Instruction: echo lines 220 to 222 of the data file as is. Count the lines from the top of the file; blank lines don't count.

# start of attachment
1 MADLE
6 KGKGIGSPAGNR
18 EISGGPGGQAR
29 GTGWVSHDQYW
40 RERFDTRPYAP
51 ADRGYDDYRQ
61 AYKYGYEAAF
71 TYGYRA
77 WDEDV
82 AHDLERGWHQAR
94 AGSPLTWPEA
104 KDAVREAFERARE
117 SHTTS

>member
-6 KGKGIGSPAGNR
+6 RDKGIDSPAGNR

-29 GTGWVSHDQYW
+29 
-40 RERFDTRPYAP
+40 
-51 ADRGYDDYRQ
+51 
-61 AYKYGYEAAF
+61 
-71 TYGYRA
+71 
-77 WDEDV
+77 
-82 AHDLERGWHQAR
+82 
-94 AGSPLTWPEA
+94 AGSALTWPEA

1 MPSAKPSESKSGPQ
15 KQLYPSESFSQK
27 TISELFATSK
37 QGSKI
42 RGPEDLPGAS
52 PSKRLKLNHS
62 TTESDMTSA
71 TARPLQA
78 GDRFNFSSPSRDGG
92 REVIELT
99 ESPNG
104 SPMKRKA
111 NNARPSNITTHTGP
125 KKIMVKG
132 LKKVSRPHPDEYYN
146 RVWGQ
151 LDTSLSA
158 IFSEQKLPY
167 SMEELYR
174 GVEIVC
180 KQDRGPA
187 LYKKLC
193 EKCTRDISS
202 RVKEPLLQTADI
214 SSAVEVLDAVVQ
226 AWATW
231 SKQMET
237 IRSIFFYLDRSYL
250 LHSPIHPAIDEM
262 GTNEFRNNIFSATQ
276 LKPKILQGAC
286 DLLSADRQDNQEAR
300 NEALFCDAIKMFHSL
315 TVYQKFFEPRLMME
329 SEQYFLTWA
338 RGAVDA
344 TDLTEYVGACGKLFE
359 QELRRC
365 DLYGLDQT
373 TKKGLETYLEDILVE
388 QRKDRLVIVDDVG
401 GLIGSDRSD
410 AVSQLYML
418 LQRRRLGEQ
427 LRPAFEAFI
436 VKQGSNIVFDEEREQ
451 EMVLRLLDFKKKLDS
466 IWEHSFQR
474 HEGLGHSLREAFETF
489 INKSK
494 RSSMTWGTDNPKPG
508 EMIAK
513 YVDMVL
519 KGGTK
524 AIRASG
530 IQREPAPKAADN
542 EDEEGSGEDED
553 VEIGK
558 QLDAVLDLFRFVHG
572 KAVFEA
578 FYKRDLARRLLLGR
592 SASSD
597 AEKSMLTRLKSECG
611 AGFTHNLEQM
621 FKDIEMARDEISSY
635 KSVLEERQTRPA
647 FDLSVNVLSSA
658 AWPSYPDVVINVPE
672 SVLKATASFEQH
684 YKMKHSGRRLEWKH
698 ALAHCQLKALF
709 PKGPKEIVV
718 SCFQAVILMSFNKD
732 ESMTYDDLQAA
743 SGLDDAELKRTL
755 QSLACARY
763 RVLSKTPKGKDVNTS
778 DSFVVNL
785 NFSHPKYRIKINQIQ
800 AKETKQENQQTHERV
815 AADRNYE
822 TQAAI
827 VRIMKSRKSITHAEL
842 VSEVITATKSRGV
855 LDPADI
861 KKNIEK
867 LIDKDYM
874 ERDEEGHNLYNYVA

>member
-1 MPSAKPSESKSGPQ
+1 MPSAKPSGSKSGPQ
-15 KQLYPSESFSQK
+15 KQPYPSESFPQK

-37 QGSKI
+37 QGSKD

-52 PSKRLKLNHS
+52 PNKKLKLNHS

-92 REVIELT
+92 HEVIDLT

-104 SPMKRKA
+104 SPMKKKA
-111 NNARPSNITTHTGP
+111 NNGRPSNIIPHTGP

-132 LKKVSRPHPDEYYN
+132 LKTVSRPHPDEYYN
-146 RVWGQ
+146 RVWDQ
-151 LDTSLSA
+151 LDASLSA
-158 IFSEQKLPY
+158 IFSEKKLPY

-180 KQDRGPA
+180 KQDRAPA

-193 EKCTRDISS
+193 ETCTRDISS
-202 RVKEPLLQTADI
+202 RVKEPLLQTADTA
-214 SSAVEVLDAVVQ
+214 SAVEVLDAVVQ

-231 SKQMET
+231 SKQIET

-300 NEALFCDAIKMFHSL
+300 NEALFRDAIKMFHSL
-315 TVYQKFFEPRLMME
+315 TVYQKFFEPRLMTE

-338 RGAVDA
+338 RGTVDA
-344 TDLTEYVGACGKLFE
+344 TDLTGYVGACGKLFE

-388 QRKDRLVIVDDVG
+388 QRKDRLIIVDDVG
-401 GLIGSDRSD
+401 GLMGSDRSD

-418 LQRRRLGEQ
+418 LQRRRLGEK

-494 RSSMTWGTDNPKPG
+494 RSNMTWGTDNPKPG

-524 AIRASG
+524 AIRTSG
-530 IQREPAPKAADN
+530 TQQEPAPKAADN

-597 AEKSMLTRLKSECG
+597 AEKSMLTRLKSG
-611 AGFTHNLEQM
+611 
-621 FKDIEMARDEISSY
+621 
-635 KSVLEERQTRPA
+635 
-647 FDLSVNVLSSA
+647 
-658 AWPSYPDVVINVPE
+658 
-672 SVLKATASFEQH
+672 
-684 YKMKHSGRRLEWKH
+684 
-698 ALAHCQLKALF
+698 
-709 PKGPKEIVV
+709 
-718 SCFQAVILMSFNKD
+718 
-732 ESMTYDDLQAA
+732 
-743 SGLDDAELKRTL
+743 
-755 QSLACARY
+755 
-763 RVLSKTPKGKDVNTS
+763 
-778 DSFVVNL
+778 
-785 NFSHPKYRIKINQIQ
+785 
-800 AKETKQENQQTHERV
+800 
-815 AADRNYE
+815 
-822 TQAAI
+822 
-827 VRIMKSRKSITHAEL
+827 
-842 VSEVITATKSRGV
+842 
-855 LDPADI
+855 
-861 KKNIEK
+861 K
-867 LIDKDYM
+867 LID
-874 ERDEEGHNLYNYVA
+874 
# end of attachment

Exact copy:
-861 KKNIEK
+861 K
-867 LIDKDYM